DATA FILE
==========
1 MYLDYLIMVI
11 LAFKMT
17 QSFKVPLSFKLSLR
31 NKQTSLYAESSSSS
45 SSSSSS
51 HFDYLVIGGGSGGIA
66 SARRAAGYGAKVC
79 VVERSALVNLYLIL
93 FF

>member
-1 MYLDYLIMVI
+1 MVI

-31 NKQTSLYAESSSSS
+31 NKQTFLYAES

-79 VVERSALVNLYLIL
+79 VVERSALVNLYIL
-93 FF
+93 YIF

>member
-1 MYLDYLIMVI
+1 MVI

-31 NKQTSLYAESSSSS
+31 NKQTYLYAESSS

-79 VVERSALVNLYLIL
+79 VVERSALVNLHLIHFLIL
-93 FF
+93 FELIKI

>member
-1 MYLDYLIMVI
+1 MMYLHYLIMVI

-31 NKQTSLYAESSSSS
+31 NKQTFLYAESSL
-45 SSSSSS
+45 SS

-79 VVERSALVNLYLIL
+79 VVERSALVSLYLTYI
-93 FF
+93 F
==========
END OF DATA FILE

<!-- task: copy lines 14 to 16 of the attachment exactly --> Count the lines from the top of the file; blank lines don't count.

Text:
+31 NKQTFLYAES

-79 VVERSALVNLYLIL
+79 VVERSALVNLYIL